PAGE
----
Thu, 20/11/2008 - 11:58
More than 98 per cent of senior hedge fund managers believe the new US administration is likely to increase regulation of the hedge fund industry, according to a report by accountancy firm Rothstein Kass.
The report, 'A New Regime: The Regulatory Climate for Hedge Funds', found that an overwhelming majority also suggested that associated compliance costs will make hedge funds more costly to operate, with over 80 per cent of respondents in agreement.
While just over 75 per cent of participants suggest that the overall impact of the new administration will be negative, most reported that increased regulation will not lead to more fund closures or fewer start-ups.
Howard Altman, co-managing principal of Rothstein Kass, says: 'It's a generally accepted behavioural concept that uncertainty creates negative emotions. The financial services industry in particular has always been leery of the unknown, as uncertainty magnifies risk. Consequently, we expected our findings to show a degree of scepticism regarding the new administration and its regulatory agenda. The election's focus on the economy left many with the impression that regulatory reform will be a priority for the new regime. While the scope of these efforts is not yet defined, it is apparent that the hedge fund industry believes that regulatory action is on the horizon.'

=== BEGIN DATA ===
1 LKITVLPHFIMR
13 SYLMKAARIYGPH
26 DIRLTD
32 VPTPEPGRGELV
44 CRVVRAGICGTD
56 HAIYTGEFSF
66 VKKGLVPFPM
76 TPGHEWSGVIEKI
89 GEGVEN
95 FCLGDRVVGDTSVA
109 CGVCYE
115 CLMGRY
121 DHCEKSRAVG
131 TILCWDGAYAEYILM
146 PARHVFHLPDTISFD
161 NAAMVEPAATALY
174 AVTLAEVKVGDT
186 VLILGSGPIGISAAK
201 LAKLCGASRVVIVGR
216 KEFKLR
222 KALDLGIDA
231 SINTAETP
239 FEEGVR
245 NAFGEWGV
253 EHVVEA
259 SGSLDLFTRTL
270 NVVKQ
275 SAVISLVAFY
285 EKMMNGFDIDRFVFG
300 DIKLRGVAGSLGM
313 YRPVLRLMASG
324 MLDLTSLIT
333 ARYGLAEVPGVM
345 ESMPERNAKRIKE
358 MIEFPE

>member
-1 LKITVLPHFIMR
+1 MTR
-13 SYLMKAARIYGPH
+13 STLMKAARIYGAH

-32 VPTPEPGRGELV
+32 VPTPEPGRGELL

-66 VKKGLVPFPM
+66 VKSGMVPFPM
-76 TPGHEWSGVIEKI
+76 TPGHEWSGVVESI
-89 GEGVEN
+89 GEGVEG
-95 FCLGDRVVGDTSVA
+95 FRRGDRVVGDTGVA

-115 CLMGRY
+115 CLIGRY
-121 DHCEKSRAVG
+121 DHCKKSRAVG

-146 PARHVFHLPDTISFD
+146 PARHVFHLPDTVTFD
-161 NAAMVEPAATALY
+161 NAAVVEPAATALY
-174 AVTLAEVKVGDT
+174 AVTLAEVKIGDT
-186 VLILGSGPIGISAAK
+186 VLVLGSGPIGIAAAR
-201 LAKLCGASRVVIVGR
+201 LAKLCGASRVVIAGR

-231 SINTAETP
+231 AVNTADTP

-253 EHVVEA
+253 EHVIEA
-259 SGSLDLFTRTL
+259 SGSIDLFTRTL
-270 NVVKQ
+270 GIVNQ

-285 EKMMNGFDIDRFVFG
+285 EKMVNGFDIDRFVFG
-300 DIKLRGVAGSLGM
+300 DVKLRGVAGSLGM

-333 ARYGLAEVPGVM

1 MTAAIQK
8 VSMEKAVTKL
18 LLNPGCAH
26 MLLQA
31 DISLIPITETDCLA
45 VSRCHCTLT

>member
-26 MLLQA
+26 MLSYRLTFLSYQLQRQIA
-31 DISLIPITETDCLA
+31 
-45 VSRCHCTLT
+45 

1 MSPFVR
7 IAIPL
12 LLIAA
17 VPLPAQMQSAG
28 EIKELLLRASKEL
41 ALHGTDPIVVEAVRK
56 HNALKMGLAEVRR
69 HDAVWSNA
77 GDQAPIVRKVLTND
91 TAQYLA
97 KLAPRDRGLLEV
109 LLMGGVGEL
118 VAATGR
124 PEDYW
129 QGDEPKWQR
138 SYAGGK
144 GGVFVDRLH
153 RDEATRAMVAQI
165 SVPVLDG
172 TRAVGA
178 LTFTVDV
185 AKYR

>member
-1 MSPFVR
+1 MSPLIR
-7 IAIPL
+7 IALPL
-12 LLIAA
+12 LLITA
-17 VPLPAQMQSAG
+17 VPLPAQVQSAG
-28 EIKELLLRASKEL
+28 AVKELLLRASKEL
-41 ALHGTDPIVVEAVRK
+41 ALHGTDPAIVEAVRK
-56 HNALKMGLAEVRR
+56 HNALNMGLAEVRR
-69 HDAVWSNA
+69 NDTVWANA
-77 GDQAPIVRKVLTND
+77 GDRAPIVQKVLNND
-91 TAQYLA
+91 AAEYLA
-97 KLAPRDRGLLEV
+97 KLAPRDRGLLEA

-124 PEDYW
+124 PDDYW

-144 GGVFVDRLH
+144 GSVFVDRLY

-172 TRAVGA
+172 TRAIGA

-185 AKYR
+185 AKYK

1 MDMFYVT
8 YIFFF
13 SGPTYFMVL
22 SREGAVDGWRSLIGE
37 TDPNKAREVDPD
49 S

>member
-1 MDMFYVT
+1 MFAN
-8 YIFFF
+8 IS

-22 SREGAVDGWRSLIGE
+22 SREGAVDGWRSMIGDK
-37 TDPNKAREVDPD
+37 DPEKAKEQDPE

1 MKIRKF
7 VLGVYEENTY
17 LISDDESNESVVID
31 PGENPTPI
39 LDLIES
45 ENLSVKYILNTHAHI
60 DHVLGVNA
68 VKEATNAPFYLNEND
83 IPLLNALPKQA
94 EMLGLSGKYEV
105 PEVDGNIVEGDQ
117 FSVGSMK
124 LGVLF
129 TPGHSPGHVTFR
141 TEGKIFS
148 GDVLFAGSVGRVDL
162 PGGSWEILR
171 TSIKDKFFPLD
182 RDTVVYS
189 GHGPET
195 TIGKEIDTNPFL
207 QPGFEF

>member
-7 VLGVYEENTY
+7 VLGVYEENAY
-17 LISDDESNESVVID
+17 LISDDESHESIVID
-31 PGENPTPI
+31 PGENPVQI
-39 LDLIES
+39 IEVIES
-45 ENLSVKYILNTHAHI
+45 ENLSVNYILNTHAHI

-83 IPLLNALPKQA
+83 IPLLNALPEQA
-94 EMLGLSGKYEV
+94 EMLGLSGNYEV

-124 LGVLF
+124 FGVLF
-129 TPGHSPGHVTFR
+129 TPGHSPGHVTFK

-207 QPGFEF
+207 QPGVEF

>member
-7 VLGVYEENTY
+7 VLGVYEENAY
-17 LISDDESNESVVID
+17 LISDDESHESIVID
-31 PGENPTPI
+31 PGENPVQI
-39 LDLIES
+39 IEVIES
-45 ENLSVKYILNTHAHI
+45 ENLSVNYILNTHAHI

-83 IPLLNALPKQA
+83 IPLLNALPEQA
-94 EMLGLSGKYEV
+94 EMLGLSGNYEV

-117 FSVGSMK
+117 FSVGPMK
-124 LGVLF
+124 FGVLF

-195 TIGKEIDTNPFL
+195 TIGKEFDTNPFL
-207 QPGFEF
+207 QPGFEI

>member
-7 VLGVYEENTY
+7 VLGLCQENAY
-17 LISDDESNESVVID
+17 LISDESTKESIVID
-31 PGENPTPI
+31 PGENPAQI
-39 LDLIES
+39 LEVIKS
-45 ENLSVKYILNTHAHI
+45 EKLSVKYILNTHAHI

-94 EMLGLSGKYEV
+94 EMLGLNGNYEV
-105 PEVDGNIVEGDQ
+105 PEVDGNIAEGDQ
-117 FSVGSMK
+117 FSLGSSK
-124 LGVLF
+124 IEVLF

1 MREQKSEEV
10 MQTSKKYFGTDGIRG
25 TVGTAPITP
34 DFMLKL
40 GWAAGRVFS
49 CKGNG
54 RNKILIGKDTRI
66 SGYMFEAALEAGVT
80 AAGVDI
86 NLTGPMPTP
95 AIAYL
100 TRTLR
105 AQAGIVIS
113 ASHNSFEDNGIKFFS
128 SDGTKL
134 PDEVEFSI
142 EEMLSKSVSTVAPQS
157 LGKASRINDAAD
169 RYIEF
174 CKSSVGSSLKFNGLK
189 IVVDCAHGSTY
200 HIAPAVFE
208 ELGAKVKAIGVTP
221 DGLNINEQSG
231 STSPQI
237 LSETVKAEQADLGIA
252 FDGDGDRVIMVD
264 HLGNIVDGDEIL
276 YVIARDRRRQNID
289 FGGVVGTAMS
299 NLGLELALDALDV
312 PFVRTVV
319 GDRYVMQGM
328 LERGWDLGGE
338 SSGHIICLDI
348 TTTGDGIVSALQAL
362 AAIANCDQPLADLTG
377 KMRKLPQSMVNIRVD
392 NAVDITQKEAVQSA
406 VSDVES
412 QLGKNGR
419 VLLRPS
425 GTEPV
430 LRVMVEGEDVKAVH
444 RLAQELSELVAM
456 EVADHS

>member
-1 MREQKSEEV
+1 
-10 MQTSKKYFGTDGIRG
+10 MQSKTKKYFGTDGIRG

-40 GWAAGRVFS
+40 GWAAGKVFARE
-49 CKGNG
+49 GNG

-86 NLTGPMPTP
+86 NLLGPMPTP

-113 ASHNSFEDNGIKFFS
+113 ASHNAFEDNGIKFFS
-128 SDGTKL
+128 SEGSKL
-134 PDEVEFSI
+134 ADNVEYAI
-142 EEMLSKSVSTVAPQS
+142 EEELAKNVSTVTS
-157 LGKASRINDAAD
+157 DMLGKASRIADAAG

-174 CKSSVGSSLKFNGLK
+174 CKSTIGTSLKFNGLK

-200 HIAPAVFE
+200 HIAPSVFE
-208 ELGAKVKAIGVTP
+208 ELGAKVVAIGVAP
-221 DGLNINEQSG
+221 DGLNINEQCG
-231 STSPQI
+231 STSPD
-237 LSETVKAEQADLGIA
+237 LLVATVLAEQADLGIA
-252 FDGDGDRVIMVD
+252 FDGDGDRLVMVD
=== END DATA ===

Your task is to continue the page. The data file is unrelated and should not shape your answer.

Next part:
The survey was based on telephone interviews with 313 hedge fund senior partners at US-based hedge fund organisations.
Just over 70 per cent of the participants reported assets under management between USD100m and USD750m.
Nearly 30 per cent of firms reported assets under management in excess of USD750m.
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